"I have moved my camp, and have pitched fronting Grosvenor Park gate. You muste remember a single chattau that fronts the gate, where the Duke has been twice by seven o'clock about his dragoons cloathing, horses, &c. He is so full of them, I thinke he has forgott the Guards; however, I am reducing the size of my men and horses; I have sold him 12 of my men above six foot highe for six guineas a man, with their own consent tho'. I am trying to recruit the Horse Guards with my tall horses, and then I'm sure you'll laughe, but pray keep that a secret. Crawfurd's troop does bite if they can find the money, and I hope Charley (Lord Cadogan) and Tyrawley will bite too. Dell (Lord Delawarr) won't, tho' they are all crowded with pipers and blind ones."
Two officers under Lord Albemarle's command, Ensign Campbell and Lieutenant Ferguson, quarrelled, and Campbell knocked Ferguson down. In reference to the ensuing courtmartial the Secretary for War (Henry Fox) writes to Lord Albemarle, November 27, 1746:
'Mr. Ferguson is justly acquitted of the charge against him; but his complaining to a court-martial instead of resenting in another manner the usage he had received from Campbell, it must be supposed will necessarily prevent the officers of his regiment from rolling with him. H. M. particularly asked if they had not their swords on when this happened, and bids me tell your Lordship that as an officer, not as king, it is his opinion that if Campbell is pardon'd, a hint should be given to Ferguson that he must fight him or be broke.'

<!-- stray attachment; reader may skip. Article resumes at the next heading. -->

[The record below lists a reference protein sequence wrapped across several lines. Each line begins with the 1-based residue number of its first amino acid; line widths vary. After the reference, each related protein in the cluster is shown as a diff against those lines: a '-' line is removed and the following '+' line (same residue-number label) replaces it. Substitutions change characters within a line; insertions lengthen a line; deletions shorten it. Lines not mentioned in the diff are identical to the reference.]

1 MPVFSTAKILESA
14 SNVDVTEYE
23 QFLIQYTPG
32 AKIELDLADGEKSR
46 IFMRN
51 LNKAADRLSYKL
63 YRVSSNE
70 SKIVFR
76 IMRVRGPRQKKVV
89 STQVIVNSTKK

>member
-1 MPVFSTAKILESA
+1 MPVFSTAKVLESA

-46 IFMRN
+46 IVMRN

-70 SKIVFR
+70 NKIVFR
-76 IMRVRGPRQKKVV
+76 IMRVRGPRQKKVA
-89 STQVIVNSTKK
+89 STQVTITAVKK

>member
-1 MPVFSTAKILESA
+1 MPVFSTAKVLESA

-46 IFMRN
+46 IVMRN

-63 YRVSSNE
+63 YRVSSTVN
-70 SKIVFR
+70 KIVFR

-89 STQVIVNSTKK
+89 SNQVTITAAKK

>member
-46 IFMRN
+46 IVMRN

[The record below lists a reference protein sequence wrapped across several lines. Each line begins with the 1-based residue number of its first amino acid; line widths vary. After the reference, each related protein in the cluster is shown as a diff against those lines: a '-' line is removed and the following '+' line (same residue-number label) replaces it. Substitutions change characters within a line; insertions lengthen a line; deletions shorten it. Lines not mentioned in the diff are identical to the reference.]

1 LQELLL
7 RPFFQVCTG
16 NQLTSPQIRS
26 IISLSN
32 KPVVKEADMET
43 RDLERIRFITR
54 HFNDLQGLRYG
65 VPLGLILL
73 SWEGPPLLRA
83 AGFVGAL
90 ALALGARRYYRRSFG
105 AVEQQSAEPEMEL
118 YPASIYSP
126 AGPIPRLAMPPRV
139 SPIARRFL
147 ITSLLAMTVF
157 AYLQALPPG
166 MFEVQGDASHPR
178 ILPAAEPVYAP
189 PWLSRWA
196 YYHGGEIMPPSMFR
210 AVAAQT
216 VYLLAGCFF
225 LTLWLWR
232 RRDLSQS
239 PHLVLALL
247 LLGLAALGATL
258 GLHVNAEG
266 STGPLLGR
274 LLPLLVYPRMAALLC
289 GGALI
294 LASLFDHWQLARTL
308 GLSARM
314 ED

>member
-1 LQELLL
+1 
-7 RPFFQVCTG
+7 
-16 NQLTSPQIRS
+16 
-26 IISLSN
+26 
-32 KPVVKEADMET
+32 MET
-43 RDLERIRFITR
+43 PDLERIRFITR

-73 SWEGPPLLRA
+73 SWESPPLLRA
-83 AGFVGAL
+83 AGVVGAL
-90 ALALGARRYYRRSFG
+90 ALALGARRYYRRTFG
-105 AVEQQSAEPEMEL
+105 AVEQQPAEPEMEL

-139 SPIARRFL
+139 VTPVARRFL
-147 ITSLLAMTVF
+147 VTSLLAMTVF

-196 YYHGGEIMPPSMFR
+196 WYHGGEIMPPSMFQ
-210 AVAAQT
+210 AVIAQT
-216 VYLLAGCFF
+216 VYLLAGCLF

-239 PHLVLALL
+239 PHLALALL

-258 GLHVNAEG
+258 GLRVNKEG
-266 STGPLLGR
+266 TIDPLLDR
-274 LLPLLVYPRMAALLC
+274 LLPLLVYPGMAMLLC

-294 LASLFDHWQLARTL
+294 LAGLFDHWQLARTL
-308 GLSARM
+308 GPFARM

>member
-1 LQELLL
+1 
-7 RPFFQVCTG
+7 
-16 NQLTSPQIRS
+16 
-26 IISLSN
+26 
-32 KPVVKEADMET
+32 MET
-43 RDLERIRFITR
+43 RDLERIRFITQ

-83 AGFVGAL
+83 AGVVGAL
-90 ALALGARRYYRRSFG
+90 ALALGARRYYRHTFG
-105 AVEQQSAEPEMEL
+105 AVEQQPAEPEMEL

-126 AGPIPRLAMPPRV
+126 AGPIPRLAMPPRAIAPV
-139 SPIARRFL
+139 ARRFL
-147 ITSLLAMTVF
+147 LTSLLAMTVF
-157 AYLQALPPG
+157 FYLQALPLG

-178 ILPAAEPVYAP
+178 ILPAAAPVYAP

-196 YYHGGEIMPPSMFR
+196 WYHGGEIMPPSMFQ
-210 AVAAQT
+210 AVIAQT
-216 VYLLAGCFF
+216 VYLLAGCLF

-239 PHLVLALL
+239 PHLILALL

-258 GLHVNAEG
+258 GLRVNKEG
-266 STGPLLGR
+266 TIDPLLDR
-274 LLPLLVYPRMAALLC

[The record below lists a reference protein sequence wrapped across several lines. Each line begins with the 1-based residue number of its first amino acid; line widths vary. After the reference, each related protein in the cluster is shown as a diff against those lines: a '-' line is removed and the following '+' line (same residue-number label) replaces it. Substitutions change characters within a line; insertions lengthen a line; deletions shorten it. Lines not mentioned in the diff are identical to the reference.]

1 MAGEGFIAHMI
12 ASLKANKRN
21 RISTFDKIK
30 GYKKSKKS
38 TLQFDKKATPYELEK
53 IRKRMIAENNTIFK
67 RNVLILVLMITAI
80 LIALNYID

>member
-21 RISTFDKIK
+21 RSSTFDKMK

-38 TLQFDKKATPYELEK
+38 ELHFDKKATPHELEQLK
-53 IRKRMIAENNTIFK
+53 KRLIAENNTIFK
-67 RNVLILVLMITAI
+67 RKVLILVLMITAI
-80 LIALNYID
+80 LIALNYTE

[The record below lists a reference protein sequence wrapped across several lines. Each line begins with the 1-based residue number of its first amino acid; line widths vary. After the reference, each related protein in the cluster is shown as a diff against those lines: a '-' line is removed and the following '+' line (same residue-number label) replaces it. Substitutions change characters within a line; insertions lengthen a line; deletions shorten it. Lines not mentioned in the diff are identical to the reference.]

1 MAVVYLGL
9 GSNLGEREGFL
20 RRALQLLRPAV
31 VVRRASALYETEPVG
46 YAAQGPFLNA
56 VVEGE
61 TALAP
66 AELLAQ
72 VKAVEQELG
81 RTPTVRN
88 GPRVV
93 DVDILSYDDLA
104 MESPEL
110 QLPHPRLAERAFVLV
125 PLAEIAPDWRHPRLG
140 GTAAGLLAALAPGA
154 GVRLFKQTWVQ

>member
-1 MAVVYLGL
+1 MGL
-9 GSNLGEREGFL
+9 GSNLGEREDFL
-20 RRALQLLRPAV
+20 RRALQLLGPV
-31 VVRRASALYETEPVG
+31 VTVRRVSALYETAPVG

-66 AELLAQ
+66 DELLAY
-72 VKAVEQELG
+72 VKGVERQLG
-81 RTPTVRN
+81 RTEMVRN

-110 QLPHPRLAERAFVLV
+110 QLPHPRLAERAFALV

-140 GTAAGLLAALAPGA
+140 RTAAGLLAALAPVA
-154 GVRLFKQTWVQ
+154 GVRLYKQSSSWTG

George II. gave the strongest sanction to duelling which could well be given by royal example, when he challenged his brother-in-law, Frederic William of Prussia, to a hostile meeting, which was with difficulty prevented.*
The crowning event of the campaign of 1747 was the battle of Laufeld, in which the Duke of Cumberland was defeated by
* It has been made a question whether this formal challenge was actually sent, but terms of defiance were interchanged, and the names of the proposed seconds were made known.-Lord Hervey's 'Memoirs,' vol. i. p. 127. Carlyle's 'History of Frederic the Great,' vol. ii. ch. 7.
Marshal Saxe. The British infantry, commanded by Albemarle, bore the brunt, and, as at Fontenoy, were left unsupported by their allies. The Duke, who had no one quality of a general besides courage, was also out-generalled as before. Walpole, in his satirical way, has hit the truth :-'We would fight when the French did not intend. We gave them, or did not take advantage of the situation. What part of our army was engaged did wonders, for the Dutch ran away, and we had contrived to post the Austrians in such a way that they could not assist us.'
In 1748 Albemarle was appointed Commander-in-Chief of the British forces serving in the Low Countries, and being senior in rank to nearly all the allied Generals, he came not infrequently in the temporary command of all the whole confederate army.' This alternation of command was not uncommon. At the commencement of the campaign of Blenheim, Marlborough and the Margrave of Baden commanded on alternate days; but the inconvenience and risk were obvious, and we cannot blame Prince William of Orange, the newly-elected Stadtholder, for putting an end to such a state of things, by raising a Dutch officer to the full rank of general, although this promotion gave so much umbrage to Lord Albemarle as to induce him to tender his resignation. Matters were still in suspense when hostile operations were suspended, and peace was formally proclaimed in the autumn.